It is one of the most famous scenes in the Bible. Abraham is sitting at the entrance to his tent in the heat of the day when three strangers pass by. He urges them to rest and take some food. The text calls them men. They are in fact angels, coming to tell Sarah that she will have a child.
The chapter seems simple. It is, however, complex and ambiguous. It consists of three sections:
Verse 1: G-d appears to Abraham.
Verses 2-16: Abraham and the men/angels.
Verses 17-33: The dialogue between G-d and Abraham about the fate of Sodom.
The Lord appeared to Abraham . . . He looked up, and saw three men standing over against him. On seeing them, he hurried from his tent door to meet them. Bowing low, he said, “Sirs, if I have deserved your favour, do not go past your servant without a visit.”The same ambiguity appears in the next chapter (19: 2), when two of Abraham’s visitors (in this chapter they are described as angels) visit Lot in Sodom:
The two angels came to Sodom in the evening while Lot was sitting by the city gates. When he saw them, he rose to meet them and bowing low he said, “I pray you, sirs, turn aside to your servant’s house to spend the night there and bathe your feet.”Normally, differences of interpretation of biblical narrative have no halakhic implications. They are matters of legitimate disagreement. This case is unusual, because if we translate Adonai as ‘G-d’, it is a holy name, and both the writing of the word by a scribe, and the way we treat a parchment or document containing it, have special stringencies in Jewish law. If we translate it as ‘my lords’ or ‘sirs’, then it has no special sanctity.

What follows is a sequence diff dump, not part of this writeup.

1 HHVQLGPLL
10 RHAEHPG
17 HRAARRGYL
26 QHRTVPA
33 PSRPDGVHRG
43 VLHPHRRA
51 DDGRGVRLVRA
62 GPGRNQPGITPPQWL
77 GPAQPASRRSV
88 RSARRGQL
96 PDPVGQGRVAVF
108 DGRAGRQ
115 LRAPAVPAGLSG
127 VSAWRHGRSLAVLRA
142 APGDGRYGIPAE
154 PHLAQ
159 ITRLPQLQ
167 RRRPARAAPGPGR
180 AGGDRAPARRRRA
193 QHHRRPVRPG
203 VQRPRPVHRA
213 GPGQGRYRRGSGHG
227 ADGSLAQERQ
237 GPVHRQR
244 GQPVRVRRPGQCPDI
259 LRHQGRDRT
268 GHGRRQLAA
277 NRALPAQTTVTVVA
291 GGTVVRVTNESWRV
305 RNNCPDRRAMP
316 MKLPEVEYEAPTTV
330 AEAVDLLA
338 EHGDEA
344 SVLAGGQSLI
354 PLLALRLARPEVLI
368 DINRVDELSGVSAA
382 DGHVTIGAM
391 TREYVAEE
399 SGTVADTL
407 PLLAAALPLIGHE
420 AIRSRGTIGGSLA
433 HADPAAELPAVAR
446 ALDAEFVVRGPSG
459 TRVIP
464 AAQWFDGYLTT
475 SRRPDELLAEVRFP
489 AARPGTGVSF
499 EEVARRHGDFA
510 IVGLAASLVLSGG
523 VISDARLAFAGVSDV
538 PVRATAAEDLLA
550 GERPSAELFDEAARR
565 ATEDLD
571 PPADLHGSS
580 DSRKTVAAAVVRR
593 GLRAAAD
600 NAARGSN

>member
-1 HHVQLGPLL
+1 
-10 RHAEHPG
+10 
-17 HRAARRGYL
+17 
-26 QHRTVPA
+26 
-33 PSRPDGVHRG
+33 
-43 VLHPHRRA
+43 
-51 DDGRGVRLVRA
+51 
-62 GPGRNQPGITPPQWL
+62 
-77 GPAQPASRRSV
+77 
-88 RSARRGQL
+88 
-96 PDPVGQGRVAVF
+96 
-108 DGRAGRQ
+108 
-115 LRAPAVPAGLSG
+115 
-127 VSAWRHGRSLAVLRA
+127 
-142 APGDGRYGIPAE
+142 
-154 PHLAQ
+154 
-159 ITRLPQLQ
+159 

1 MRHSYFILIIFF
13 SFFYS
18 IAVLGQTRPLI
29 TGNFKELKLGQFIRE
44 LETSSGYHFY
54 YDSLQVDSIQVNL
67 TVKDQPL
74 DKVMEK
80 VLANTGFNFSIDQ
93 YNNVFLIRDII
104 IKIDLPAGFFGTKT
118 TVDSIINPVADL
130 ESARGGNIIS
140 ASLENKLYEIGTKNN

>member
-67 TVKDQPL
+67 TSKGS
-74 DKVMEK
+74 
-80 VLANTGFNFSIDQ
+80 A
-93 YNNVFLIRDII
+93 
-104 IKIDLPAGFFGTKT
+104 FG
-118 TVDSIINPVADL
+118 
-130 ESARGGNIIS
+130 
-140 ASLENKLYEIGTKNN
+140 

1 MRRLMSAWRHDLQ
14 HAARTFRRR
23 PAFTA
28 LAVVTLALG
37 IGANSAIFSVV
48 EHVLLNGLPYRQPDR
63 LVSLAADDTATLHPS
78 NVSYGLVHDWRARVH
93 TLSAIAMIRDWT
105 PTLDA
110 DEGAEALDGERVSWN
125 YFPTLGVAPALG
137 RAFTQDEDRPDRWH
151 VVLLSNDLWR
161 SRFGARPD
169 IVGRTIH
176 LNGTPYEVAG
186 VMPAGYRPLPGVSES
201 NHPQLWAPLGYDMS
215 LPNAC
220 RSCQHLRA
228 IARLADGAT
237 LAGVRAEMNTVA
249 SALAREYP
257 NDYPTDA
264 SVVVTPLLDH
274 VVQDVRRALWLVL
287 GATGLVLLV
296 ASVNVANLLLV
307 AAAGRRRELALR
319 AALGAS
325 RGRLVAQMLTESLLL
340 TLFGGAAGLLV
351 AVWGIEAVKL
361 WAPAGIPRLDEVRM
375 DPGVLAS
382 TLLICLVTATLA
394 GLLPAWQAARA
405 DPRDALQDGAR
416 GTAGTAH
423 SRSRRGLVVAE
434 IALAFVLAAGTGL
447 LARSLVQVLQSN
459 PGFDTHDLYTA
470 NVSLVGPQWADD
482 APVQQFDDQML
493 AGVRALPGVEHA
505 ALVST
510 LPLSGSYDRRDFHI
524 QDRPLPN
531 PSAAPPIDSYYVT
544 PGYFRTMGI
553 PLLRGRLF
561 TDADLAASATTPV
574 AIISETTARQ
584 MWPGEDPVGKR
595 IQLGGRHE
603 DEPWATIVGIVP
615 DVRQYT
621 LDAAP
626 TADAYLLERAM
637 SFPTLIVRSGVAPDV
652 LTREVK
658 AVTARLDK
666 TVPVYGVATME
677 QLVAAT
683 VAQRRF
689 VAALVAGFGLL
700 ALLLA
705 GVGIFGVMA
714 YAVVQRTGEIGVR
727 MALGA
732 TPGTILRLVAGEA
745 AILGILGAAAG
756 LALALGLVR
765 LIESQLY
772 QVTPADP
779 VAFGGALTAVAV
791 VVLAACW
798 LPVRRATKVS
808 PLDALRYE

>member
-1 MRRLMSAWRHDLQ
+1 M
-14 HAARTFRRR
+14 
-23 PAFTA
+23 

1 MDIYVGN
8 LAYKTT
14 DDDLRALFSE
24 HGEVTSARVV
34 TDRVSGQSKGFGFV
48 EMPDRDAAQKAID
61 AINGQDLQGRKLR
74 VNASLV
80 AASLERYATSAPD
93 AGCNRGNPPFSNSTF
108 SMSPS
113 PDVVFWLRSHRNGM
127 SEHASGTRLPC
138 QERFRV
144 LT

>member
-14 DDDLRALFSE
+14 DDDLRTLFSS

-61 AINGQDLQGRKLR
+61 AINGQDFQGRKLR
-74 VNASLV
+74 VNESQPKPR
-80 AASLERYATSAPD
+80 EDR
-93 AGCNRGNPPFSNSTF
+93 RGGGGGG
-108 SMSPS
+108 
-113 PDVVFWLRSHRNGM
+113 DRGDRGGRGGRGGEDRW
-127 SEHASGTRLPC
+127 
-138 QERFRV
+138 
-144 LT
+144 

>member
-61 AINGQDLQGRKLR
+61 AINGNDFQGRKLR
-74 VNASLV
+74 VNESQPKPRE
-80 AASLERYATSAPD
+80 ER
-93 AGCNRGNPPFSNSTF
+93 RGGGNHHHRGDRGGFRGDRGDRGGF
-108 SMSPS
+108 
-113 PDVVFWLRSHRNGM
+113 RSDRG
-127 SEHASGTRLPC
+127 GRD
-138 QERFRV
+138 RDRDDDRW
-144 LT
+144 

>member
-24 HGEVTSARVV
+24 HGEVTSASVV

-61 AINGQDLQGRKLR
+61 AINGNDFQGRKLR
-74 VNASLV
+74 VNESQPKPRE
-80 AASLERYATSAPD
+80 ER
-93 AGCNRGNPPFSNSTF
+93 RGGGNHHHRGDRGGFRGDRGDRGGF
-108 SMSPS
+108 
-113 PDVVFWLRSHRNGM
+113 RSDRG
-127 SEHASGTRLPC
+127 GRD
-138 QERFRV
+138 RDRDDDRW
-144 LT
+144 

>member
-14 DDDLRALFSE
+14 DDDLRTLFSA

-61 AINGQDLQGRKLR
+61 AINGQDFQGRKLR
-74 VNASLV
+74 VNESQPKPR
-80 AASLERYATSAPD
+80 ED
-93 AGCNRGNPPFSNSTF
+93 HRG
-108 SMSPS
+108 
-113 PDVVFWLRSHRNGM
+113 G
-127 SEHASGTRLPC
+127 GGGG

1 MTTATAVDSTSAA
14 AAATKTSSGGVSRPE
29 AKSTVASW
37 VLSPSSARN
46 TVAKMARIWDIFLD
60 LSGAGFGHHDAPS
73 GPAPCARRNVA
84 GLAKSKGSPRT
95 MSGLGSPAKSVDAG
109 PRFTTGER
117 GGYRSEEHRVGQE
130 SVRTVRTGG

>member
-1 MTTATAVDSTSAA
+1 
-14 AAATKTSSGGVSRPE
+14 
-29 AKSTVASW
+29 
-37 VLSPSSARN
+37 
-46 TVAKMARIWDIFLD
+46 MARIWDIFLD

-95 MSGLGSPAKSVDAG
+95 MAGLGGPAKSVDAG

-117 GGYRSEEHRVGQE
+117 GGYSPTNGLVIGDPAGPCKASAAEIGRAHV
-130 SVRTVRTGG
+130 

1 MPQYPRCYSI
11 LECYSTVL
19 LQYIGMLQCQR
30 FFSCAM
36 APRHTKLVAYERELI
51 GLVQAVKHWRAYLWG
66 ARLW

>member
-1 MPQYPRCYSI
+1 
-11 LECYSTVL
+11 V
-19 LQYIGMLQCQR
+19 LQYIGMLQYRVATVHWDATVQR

The Lord appeared to Abraham . . . He looked up and saw three men standing over against him. On seeing them, he hurried from his tent door to meet them, and bowed down. [Turning to G-d] he said: “My G-d, if I have found favour in your eyes, do not leave your servant [i.e. Please wait until I have given hospitality to these men].” [He then turned to the men and said:] “Let me send for some water so that you may bathe your feet and rest under this tree...”This daring interpretation became the basis for a principle in Judaism: “Greater is hospitality than receiving the Divine presence.” Faced with a choice between listening to G-d, and offering hospitality to [what seemed to be] human beings, Abraham chose the latter. G-d acceded to his request, and waited while Abraham brought the visitors food and drink, before engaging him in dialogue about the fate of Sodom.
Their idols are silver and gold, made by human hands. They have mouths, but cannot speak, eyes, but cannot see; they have ears, but cannot hear, nostrils but cannot smell... Their makers become like them, and so do all who put their trust in them. (Psalm 115)You cannot worship impersonal forces and remain a person: compassionate, humane, generous, forgiving. Precisely because we believe that G-d is personal, someone to whom we can say ‘You’, we honour human dignity as sacrosanct. Abraham, father of monotheism, knew the paradoxical truth that to live the life of faith is to see the trace of G-d in the face of the stranger. It is easy to receive the Divine presence when G-d appears as G-d. What is difficult is to sense the Divine presence when it comes disguised as three anonymous passers-by. That was Abraham’s greatness. He knew that serving G-d and offering hospitality to strangers were not two things but one.